I really do like Kingery, but Crawford was a 60 grade prospect before 2017 and Kingery was a 45. I just don’t think enough changed where he passed Crawford. I feel it’s more of a case of “prospect fatigue” with Crawford where we’re kind of taking him for granted.

  6. Picked Scott Kingery at #2 as he seems like the next player to jump from AAA to the big leagues. Considered picking J.P. Crawford but I think he is not a prospect anymore.

  7. JPC, due to plus defense at a more valuable position and elite OBP potential at the plate. Those two traits alone already make him an above-average MLB shortstop. I think the bat develops, along with a little bit of pop, to make him a first-division regular and occasional All-Star.

    Kingery is next in line to round out an elite top three prospects.

    1. My top 10.

      I never was a big Cozens fan, but we can’t sleep on him given his power and athleticism. And he sure has motivation to work on his weaknesses as he sees OBP teammates like JP and Rhys advance.

      I gave my reasons for my Top Four yesterday: JP nearly a finished product, Kingery still having some things to prove, Sixto like Kingery and lower down in the system, Alfaro as possessing so much talent that, if he puts it all together, we will be happy campers.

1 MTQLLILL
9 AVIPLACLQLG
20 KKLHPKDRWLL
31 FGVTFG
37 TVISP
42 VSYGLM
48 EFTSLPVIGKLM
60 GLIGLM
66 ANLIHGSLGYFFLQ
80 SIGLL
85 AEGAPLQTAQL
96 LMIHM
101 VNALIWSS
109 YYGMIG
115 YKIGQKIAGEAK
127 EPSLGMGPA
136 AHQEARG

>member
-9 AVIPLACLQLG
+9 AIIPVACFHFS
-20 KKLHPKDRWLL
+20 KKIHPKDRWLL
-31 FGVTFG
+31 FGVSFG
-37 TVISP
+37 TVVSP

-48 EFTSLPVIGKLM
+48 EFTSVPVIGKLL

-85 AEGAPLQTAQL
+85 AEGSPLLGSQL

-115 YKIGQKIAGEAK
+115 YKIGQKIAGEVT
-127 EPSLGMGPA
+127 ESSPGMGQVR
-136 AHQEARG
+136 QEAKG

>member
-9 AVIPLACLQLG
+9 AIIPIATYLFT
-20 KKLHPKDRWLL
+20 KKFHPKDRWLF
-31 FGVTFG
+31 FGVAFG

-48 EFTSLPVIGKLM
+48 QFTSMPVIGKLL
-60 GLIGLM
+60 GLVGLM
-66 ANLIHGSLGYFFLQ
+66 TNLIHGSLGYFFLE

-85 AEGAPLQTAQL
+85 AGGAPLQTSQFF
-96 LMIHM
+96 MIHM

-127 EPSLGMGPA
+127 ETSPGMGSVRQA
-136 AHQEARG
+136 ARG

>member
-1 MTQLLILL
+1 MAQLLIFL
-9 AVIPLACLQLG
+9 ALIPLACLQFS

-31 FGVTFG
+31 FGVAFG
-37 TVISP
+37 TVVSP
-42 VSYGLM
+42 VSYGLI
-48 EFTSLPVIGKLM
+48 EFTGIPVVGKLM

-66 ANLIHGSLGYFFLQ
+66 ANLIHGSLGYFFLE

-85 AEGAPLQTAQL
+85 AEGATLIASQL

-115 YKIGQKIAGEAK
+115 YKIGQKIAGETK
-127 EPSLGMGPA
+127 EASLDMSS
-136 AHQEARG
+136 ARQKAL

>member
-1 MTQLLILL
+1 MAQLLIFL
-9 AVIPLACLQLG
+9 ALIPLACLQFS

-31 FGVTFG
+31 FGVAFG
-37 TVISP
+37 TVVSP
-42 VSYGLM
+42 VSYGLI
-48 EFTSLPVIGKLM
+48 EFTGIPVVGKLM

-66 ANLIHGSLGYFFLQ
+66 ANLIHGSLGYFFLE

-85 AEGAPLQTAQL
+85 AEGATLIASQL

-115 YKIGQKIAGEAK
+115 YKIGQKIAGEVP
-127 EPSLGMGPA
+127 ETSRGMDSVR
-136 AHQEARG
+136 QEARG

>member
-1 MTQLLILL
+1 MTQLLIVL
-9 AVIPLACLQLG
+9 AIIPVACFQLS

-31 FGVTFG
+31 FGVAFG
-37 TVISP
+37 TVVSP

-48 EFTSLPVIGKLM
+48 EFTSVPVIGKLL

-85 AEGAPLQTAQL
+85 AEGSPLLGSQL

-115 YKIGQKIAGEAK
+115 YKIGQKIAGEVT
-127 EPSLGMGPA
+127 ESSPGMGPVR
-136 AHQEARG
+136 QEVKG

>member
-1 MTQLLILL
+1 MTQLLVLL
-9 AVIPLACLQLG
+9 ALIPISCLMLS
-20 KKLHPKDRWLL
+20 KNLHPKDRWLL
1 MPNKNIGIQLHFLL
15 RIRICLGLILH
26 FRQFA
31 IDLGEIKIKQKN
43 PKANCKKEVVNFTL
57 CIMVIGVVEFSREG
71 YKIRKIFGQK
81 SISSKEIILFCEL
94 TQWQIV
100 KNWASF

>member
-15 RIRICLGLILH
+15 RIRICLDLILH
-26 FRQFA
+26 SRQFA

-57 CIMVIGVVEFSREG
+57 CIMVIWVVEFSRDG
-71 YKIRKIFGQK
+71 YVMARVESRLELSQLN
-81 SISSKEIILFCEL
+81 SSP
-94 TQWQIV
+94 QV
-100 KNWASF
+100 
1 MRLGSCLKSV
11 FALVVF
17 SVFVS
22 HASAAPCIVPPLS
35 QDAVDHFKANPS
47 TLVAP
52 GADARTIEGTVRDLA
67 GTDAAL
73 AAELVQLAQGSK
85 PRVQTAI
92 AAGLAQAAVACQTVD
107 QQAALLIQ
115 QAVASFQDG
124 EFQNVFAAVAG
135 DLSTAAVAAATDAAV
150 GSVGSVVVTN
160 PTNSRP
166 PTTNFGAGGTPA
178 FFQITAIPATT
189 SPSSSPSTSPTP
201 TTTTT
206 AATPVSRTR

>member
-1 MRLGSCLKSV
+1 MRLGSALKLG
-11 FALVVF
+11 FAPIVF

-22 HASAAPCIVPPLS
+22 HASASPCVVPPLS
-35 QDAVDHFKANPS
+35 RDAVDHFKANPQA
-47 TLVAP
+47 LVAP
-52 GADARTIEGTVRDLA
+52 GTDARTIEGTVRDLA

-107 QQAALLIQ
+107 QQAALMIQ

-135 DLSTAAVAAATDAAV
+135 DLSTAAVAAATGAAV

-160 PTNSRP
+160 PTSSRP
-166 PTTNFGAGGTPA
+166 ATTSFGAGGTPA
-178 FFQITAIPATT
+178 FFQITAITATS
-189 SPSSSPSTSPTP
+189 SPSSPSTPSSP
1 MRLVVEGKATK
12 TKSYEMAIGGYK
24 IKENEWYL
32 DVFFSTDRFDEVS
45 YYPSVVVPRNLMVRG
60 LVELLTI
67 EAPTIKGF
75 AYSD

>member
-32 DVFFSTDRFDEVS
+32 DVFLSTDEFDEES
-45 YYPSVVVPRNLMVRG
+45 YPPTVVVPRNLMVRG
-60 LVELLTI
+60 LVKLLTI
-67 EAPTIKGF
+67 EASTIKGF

Probably the biggest diversion from consensus is Jo Jo over Kilome. That’s based on what each did last year once promoted. Sometimes, the best tool isn’t a tool, it’s execution:

      1. JP Crawford
      2. Scott Kingery
      3. Sixto Sanchez
      4. Jorge Alfaro
      5. Jaihlyn Ortiz
      6. Roman Quinn
      7. Adam Haseley
      8. Jo Jo Romero
      9. Franklyn Kilome
      10. Dylan Cozens

  8. I put Sixto #1 and voted for Ortiz #2. Having seen Ortiz play a few games I know what type of tools he has. I know he is very far away but the Phillies haven’t had somebody with those tools at that age in forever. I can dream about what I hope he can be.

    1. I think an argument for Ortiz at #4 can be made. The K-rate concerns me a little, but his approach and hitting ability was a pleasant surprise last year. He and Sanchez (along with Moniak and Haseley) are the the players I’m most excited to see in the minors next year.